Dora Turbin Surrey IN THE predictable rush to portray the Vatican as a medieval ogre, there has, all too often. been little or no mention of, the teachings over which Fr Hans Ming has been censured. I understand that, among other things. Fr Kung has thrown doubt on the Sonship of Jesus ChriSt.

It would be difficult to think of anything more basically destructive than that, It is so destructive, in fact. that it would need to be wrapped up in a most attractive package.

"Exploratory" theologians must be aware of the risk of taking a wrong turn in their explorations, down a road that does not lead to God.

If they are genuinely Catholic, they must know that the Church has been given the authority by God to ask them to retrace their steps. Refusal to do so greatly enhances the reasons for suspecting them of heresy. As ordinary Catholics we need protection from the false teaching that St Peter so eloquently warns ;Mout in his second letter. We need a concrete sign of authenticity in a teacher— and God has provided us with one.

In the last analysis. obedience is the stumbling block placed in the path of heresy. Unable to surmount it, Fr Kong has tried to remove it by

launching an attack on the doctrine of infallibility of the magisterium. In his public stance, at least, Fr Kung seems to me to have shown every sign of pride, and none whatever of humility or obedience. A. G. Williams Cheltenham NOTHING can stop Kung saying, writing or publishing anything he likes: the only question is. whether as he does so he is entitled to call himself is Catholic. Robert Nowell (January 4) pre-empts the entire issue when in his -opening sentence he describes Kung as a Catholic. The whole point is, is he?

A Catholic simply subscribes to a certain ascertainable body of doctrine, to which he conforms, on issues ranging from the Resurrection to Papal infallibility (two that have been questioned by Kung, Schillebeeckx and others). Everyone is perfectly free to subscribe to these doctrines or not: the only question is whether in fact Kung and the others do so. All the Vatican appears to be saying is that people who do not believe Catholic doctrine are not Catholics— and at this, hands are being held up in horror. And all for quite irrelevant reasons.

Peter Bolwell Sussex

A RCI !BISHOP Murphy (January 4) says he is no theologian and therefore content to accept decisions by the Congregation for the Doctrine of the Faith without question. But is this good enough? As archbishop he has responsibility for the spiritual needs of his archdiocese. Ought he not at least to tell us which parts of Kung's writings are unacceptable, and why?

Today's young people have been educated to ask questions and to test theories. A little research will show them that though the basic Articles of the Creed have remained unaltered, their interpretation has changed as knowledge and civilisation have developed. Kung is one in a long line of persecuted theologians who have considered it their duty and their vocation to re-state old truths in a modern way.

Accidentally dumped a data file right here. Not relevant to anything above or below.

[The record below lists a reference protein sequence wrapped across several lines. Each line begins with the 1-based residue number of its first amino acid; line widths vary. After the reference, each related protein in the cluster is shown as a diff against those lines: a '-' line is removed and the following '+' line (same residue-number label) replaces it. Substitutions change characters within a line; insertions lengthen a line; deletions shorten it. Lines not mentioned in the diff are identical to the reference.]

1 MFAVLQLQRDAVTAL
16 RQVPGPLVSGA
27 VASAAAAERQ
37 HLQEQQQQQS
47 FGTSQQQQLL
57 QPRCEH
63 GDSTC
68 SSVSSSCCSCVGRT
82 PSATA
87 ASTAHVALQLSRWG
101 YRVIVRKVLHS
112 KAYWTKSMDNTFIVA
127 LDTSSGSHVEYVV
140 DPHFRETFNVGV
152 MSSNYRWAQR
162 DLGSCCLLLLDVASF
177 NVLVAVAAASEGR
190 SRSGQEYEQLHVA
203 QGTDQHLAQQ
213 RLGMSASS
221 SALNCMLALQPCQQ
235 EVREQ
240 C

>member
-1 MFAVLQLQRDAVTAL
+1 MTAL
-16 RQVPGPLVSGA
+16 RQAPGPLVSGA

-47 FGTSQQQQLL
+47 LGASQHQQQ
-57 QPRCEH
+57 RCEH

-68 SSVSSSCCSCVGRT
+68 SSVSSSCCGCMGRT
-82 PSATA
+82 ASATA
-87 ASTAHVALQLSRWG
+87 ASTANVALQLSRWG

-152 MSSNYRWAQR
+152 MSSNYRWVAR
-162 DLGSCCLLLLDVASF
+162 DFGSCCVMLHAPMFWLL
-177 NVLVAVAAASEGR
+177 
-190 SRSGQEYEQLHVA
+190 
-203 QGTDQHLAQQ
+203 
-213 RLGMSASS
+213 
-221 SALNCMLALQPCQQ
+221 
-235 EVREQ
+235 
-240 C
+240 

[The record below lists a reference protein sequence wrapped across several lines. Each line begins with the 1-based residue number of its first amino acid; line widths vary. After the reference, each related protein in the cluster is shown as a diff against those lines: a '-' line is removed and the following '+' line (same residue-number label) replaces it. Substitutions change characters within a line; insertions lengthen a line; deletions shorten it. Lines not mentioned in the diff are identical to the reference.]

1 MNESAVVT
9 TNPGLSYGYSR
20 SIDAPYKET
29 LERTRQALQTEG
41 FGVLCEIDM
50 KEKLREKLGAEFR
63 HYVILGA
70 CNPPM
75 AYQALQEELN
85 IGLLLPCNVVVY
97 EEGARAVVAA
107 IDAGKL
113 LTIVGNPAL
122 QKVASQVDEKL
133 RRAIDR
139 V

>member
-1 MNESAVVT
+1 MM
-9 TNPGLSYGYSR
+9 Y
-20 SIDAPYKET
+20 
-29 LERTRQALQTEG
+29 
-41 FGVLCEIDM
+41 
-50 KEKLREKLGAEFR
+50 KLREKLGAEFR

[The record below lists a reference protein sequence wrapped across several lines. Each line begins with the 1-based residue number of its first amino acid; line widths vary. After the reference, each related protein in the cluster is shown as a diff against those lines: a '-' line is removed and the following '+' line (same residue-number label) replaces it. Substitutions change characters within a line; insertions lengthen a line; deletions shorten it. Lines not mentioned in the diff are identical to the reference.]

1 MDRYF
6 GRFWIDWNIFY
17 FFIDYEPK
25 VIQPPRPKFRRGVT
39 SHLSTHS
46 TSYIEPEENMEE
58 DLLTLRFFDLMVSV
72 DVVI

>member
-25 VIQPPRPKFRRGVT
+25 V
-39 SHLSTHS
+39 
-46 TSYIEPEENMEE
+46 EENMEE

Many of these men and women

have been suspect at first but have nearly all been completely vindicated, eventually. Surely we owe it to the rising generation to bequeath to them an adult Church with a living faith, where the endless search for truth is encouraged, not frustrated, and where new formulas can be openly tested by experts in free discussion and informed debate?

Julie Roberts Surrey Catholics concerned to bring about Me unity in Christ for which we shall he praying during the Week of Prayer for Christian Unity should not regard the 'disciplining' by the Vatican authorities of well known and widely respected theologians as purely a domestic issue for the Roman Catholic Church.

Several national newspapers, have revealed a lively interest among our fellow Christians, laity and clergy.

However, this interest is expressed sadly by some as having their fears confirmed that "nothing has changed" in the Roman Catholic Church.

Lord March, a lay member of the General Synod warns against "potential damage to fast growing closer relationships" which will result from the treatment of Professor Schillebeeckx and Professor Kung. He continues "II, for obvious reasons Bishops and clergy of the Roman Catholic Church in England are unable publicly to protest ...are there no laymen and women of that Church who will do so'?"

Catholic Herald letters reveal that there are, and the Catholic Renewal Movement, representing a group of laity wrote both to The Times and to the Apostolic Delegate who will forward our opinions to Rome, expressing our concern regarding the two theologians treatment — on ecumenical grounds particularly.

Those committed to renewal and unity should make their voice heard and reassure fellow Christians of our belief that these Vatican ,'internal procedures' belong more to the past than to the Church we must become.

Jean M. Hewson Chairman, Catholic Renewal Executive Committee London N3